Posted Jan 18, 2013 by Michael L. Brown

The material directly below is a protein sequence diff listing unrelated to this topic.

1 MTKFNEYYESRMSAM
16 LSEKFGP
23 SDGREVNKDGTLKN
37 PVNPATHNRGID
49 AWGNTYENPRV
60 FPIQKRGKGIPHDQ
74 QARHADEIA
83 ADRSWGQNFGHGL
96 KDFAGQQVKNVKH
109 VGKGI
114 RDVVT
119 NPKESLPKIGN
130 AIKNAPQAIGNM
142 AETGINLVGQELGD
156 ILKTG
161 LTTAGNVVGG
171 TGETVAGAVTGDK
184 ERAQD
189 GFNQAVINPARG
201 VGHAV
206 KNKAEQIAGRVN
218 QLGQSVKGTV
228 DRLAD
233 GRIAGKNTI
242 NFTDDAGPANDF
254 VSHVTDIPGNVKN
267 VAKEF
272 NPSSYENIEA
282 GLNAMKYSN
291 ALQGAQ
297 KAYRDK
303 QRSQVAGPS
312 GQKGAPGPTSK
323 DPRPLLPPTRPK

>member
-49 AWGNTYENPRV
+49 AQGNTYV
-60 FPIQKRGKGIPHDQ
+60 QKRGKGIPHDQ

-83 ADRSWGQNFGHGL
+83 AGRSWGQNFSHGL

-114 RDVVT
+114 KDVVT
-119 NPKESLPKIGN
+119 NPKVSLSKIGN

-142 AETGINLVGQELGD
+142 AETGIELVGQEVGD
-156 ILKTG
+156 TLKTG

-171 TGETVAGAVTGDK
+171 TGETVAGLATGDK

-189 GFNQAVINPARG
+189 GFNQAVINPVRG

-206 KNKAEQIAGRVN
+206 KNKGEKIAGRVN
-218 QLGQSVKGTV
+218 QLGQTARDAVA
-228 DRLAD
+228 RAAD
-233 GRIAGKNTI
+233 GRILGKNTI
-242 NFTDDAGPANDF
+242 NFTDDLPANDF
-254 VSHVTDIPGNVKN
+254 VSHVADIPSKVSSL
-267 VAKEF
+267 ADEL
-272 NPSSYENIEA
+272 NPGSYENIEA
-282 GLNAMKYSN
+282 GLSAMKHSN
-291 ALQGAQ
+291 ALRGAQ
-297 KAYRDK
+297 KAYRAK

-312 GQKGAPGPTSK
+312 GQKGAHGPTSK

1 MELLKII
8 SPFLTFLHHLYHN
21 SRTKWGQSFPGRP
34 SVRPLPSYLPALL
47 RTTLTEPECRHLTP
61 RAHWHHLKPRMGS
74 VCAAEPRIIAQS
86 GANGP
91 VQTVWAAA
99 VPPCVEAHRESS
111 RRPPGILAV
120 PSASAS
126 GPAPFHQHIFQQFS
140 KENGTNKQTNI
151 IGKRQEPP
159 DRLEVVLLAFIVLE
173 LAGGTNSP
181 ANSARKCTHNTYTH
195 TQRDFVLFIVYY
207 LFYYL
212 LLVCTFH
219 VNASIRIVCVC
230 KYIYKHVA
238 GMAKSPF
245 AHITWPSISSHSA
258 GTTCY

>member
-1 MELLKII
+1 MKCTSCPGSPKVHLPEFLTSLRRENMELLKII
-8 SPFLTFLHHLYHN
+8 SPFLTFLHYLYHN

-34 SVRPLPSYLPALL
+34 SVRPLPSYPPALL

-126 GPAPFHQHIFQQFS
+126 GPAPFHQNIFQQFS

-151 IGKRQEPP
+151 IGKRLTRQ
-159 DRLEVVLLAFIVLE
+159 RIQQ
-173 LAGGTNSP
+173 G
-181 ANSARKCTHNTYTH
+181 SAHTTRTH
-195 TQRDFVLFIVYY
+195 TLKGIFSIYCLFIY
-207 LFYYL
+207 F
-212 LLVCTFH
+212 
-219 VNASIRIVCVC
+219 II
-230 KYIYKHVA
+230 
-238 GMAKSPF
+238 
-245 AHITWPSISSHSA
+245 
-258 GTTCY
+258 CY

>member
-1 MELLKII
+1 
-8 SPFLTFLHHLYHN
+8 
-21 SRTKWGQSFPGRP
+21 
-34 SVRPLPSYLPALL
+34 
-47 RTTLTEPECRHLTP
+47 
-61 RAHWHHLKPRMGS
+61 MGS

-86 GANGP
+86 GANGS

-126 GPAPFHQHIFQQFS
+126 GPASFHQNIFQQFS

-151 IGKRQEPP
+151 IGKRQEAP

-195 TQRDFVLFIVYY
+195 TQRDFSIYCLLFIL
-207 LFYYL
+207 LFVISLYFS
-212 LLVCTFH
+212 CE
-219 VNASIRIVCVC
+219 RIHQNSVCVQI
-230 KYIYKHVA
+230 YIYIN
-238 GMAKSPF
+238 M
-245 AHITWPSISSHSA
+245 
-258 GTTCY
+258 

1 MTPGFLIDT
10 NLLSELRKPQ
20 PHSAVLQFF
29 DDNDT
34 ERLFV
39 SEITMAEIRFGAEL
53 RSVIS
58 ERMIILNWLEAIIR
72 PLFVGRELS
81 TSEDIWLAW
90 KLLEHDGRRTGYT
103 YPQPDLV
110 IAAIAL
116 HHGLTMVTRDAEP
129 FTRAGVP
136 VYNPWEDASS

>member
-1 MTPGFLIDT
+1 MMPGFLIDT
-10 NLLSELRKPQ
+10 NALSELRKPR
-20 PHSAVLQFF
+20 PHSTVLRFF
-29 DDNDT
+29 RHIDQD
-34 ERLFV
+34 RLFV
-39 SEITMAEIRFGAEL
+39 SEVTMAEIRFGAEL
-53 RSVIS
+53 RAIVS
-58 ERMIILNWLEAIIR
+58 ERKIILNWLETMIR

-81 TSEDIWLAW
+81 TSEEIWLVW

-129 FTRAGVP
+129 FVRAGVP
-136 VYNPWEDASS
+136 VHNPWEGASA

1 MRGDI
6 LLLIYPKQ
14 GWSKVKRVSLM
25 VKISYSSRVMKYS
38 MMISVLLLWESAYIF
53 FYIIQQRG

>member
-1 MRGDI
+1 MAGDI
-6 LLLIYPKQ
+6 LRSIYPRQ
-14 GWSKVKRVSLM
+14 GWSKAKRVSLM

The basis for this question seems to be twofold. First, if Israel is the Jewish homeland and if exile is a negative state associated with divine judgment, then shouldn’t all Jews go back to their homeland now that it has been reestablished? Second, if anti-Semitism is spreading and even nations like America could one day turn against their Jewish populations, just as European nations did during the Holocaust, isn’t it wise for Jews to make the move back to Israel? Books like Tom Hess’s Let My People Go: The Struggle of the American Jew to Come Home to Israel, first published in the 1980s, emphasized both of these points, predicting that things will get bad for Jews outside of Israel, including Jews in America. In fact, while some of Hess’s warnings for American Jews have not yet materialized, some of his warnings about Jews in the former Soviet Union seemed quite relevant shortly after the Russian edition of his book was released, and they appear increasingly relevant in that part of the world today. So then, do the Scriptures clearly call all Jews worldwide to return to the Land, and are there pragmatic reasons for all Jews to be in Israel? For Jewish followers of Jesus, their responsibility is to study the Word of God, seek His face, and live wherever the Lord calls them to live as part of their great commission, kingdom responsibility—be it in America, Russia, Israel or anywhere else. There is simply nothing in the Scriptures that clearly states otherwise, especially if the individual has a sense of calling to be serving in a particular place. Where does the New Testament hint at anything other than this? And aren’t Jewish believers called to be a light to the nations? What about Jewish people who are not born again and, in that sense, are not in touch with their kingdom destiny and calling? Does God want all of them back in Israel? Again, I do not see that the Scriptures address this clearly in terms of Jews living in the Diaspora today. What then of the two questions asked at the outset of this section, namely, Shouldn’t Jews worldwide return from exile to Israel? and, Isn’t it clear that the safest place for Jews worldwide is in Israel? To me, the key to both of these questions is timing. It is true that the Word speaks of a complete return of all Jewish people to the land of Israel, a matter of unfinished divine business and unrealized prophetic promises dating back to the Babylonian exile. Through several prophetic voices, God promised a glorious regathering of His people, a regathering not just from Babylon, but from all the nations to which they had been scattered (see, e.g., Jeremiah 16:14-15). To this day, those promises have not yet been fulfilled—including the promise in Isaiah 11 that the Lord would bring His people back to the Land a second time—the first time being after the Babylonian exile. With that in mind, we can see a remaining application for verses such as this well-known passage from Isaiah: Do not be afraid, for I am with you; I will bring your children from the east and gather you from the west. I will say to the north, “Give them up!” and to the south, “Do not hold them back.” Bring my sons from afar and my daughters from the ends of the earth— everyone who is called by my name, whom I created for my glory, whom I formed and made. (Isaiah 43:5-7) But note carefully: There is a big difference between “You will return,” and “Return!”, between “I will bring you home,” and “Go home!” The former speaks of something that will happen one day; the latter gives a command—and I do not believe that God is commanding all of the Jewish people to return to Israel today, although that day may yet come—perhaps even after the Messiah’s return, at which time verses such as Isaiah 11:16 could be literally fulfilled. Do I believe that God is calling more and more of His ancient people back to Israel today, both believers and non-believers? Absolutely! And I believe this will only increase in the years to come. In fact, within a matter of decades, the Jewish population within Israel could be greater than the Jewish population outside of Israel. But this is something God is doing, and therefore we can encourage aliyah (returning to Israel) but we cannot legislate or mandate it. Are there signs of anti-Semitism rising to dangerous levels worldwide? Without a doubt. And is it possible that, one day, it could be dangerous for Jews to live in America? It is certainly possible, although, thankfully, America does not have a history of national anti-Semitism. Should that day come, however, we have good reason to expect that God will send clear and definite warnings to His people, letting us know that now is the time to get back to the Land. We do well to pray regularly for the Lord to fulfill His eternal purposes for His ancient, covenant people, since, in a very real sense, the destiny of the nations is intimately tied to their destiny (see Romans 11:11-15), especially as it pertains to the Jewish people living in Israel at the end of the age (see Zechariah 12-14).
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